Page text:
On 15th July 2018, the new Attorney-General, Geoffrey Cox, wrote to colleagues in the House of Commons and kindly made reference to my Memorandum of 7th July 2018. That memo was based on the brief press statement issued by the Government about the conclusion of the Chequers Cabinet meeting on 6th July 2018. The full White Paper will enable a fuller review (now in preparation) of the court jurisdiction aspects of the Government’s proposal, to be followed by assessments of the legal implications of several other aspects of the Chequers proposals, but in the mean time I wanted briefly to comment on the Attorney General’s letter.
I agree that the White Paper proposals as they stand envisage that the UK’s adherence to the so-called “common rulebook” areas of EU law will be achieved by means of an international obligation which binds the UK, rather than by giving direct effect to the treaty inside the UK. I respectfully but firmly disagree with his description of this as a “normal” international agreement which would impose a “standard” international law obligation.
(Incidentally, I do not agree that “common” rulebook is a happy or apt description. These are EU rulebooks with at most consultation input from the UK. The areas to be covered by “common” rulebooks are the rules relating to goods placed on the UK market which might circulate across the UK/EU border (whether or not they do in fact circulate), state aid rules, the EU’s Customs Code and related customs provisions, and (possibly) certain rules relating to the trading of electricity.)
In a normal international agreement: (1) States do not accept being bound by decisions of courts of the other treaty party but will only accept neutral and balanced means of international adjudication; and (2) the courts of each treaty party will look at each others’ judgments with mutual respect and, without being bound by them, will try to be consistent in their interpretations of the treaty as a matter of international judicial comity.
By contrast, the system of adjudication described in the White Paper is based on the EU Association Agreements of the former Soviet republics of Ukraine, Moldova and Georgia. As far as I am aware, no other non-member state has agreed to being bound by rulings of the ECJ, a court made up of EU nationals only, in proceedings to which it is a party (the EEA states under the EEA Agreement, and Turkey in its Customs Union agreement with the EU, have agreed to follow ECJ jurisprudence in different ways).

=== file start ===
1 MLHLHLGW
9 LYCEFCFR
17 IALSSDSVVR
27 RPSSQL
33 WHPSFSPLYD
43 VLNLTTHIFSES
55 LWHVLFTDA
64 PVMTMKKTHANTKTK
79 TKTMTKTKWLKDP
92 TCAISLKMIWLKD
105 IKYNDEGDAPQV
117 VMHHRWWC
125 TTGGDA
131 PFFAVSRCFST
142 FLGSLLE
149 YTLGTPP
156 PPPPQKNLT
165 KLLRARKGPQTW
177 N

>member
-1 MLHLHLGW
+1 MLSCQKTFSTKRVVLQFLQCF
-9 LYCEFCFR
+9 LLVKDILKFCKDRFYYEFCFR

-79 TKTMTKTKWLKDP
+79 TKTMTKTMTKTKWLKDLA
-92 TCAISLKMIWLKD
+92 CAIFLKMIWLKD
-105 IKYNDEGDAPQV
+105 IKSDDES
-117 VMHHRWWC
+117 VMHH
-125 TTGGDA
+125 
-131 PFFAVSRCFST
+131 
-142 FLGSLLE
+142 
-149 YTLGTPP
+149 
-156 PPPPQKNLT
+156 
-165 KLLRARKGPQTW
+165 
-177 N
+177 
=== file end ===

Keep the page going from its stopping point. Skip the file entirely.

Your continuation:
These Association Agreements contain wide-ranging obligations on these former Soviet states to progressively harmonise their laws with EU law, as a condition of being granted free trade access to the EU market and in preparation for their hoped-for eventual membership of the EU. In interpreting this transposed EU law, they are required to take “due account” of the case law of the ECJ. For example, Art.273(2) of the EU-Moldova Association Agreement states that:
“due account shall be taken of the corresponding case law of the Court of Justice of the European Union and the implementing measures adopted by the European Commission, as well as, should it become necessary, of any modifications of the Union acquis occurring in the meantime.”
The Ukraine and Georgia Agreements contain similar provisions.
This obligation to take “due account” of ECJ case law in the internal application of harmonised provisions is complemented by the ECJ joint reference procedure which comes into play if there is a dispute at international level over whether they have matched EU law in their internal law. Article 403 of the EU-Moldova Association Agreement reads as follows (and the corresponding provisions of the EU-Ukraine and EU-Georgia Agreements are to the same effect):
Article 403 Referrals to the Court of Justice of the European Union
1. The procedures set out in this Article shall apply to disputes concerning the interpretation and application of a provision of this Agreement relating to gradual approximation contained in … [lists areas covered] of this Agreement, or which otherwise imposes upon a Party an obligation defined by reference to a provision of Union law.
2. Where a dispute raises a question of interpretation of a provision of Union law referred to in paragraph 1, the arbitration panel shall not decidethe question, but request the Court of Justice of the European Union to give a ruling on the question. In such cases, the deadlines applying to the rulings of the arbitration panel shall be suspended until the Court of Justice of the European Union has given its ruling. The ruling of the Court of Justice of the European Union shall be binding on the arbitration panel.[emphasis added]
If the UK adopts these provisions as envisaged by the White Paper, consider how this procedure will operate when the European Commission contends that a UK law which implements a ‘common’ rulebook is deficient because it does not match the corresponding EU law as interpreted by the ECJ. In such a dispute, the arbitration panel would be obliged to refer the question of the meaning of the EU law to the ECJ. The panel is then bound by the answer it receives, and bound to give a judgment in accordance with the ECJ’s ruling.